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Sequoia Capital India’s Surge invests $2M in sales engagement platform Outplay

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A Zoom screenshot showing members of Outplay's team on a video call

Outplay’s team members on a video call

Sales engagement platforms (SEP) help sales teams automate and track the large number of tasks they need to do each day as they contact leads and hone in on potential deals. Focused on small-to-medium-sized companies, SEP startup Outplay announced today it has raised $2 million from Sequoia Capital India’s Surge program for early-stage startups.

Outplay was founded in January 2020 by brothers Ram and Laxman Papineni and now counts more than 300 clients. Before launching Outplay, the Papineni brothers built AppVirality, a referall marketing tool for app developers.

Laxman told TechCrunch that Outplay’s customers come from sectors like IT, computer software, marketing and advertising and recruiting, and most are based in North America and Europe.

Outplay is designed for teams that use multiple channels to reach potential customers, including phone calls, text messages, email, live chats on websites, and social media platforms like LinkedIn or Twitter. It integrates with customer relationship management platforms like Salesforce and Pipedrive, giving sales people a new interface that includes productivity and automation tools to cut the time they spend on administrative tasks.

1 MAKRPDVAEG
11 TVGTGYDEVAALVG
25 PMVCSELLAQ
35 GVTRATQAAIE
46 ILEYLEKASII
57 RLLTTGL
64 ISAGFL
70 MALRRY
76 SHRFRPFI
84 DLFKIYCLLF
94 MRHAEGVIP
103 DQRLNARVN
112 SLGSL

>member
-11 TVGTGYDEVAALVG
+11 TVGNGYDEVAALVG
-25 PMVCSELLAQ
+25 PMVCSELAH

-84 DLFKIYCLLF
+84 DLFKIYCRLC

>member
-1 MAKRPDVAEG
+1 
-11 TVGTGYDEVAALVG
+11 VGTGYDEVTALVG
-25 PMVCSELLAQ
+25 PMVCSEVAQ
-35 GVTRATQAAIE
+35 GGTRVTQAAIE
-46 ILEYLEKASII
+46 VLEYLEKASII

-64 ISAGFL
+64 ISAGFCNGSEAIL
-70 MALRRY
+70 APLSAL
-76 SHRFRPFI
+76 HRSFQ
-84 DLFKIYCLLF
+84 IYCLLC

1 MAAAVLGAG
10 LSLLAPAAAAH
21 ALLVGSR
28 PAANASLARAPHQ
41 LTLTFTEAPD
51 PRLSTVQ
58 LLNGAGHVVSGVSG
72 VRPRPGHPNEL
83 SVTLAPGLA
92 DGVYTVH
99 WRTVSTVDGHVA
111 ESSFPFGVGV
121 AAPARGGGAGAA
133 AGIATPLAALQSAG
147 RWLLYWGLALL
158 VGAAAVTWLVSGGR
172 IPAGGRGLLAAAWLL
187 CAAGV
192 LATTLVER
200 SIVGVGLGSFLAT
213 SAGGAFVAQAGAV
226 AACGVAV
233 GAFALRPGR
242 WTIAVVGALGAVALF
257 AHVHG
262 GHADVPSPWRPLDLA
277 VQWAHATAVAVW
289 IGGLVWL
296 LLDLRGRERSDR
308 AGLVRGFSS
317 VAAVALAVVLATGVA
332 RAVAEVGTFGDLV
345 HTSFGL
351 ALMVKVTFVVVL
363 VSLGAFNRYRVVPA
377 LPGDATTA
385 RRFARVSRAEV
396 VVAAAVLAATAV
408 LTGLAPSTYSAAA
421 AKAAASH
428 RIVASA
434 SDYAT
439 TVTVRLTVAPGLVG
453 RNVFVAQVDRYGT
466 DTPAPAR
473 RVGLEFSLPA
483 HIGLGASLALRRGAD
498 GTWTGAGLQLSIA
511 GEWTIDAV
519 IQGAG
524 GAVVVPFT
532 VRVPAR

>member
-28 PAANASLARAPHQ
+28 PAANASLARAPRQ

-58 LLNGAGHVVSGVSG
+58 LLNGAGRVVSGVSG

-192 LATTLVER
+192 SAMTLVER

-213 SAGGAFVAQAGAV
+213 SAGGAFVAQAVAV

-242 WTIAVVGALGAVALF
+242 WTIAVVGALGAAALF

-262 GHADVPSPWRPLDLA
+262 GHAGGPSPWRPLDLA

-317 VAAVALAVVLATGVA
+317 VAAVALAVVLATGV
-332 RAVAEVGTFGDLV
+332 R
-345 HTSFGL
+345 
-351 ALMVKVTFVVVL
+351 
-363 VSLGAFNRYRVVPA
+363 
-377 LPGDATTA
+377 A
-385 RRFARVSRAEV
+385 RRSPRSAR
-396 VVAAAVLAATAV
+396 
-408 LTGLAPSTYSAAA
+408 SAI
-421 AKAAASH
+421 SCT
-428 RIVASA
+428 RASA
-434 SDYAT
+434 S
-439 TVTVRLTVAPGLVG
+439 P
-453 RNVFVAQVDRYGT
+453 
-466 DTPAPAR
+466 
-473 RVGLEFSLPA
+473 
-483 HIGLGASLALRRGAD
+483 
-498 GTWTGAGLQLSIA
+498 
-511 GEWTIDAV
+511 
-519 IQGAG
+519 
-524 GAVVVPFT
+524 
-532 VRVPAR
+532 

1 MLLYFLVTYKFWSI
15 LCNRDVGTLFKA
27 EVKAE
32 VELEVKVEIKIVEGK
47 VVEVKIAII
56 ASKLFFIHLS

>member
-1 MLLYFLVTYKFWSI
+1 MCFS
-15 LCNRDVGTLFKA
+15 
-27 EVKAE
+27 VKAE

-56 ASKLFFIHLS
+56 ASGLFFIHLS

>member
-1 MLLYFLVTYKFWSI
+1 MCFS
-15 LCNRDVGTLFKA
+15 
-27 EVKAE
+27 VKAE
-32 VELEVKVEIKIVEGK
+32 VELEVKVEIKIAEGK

Screenshots of Outplay's sales engagement platform for automating sales tasks

Outplay’s platform

For example, Outplay can be used create sequences that send initial messages through different platforms, and then automatically follows up with new messages if there isn’t a reply within a pre-set time frame. Outplay also provides analytics to help sales people track how well sales campaigns are working.

Two of Outplay’s biggest competitors are Outreach and SalesLoft, both of which hit unicorn status in recent funding rounds. Laxman said Outplay is focused on ease of use, with other differentiators including more integrations with CRMs and other software, and a strong customer support team.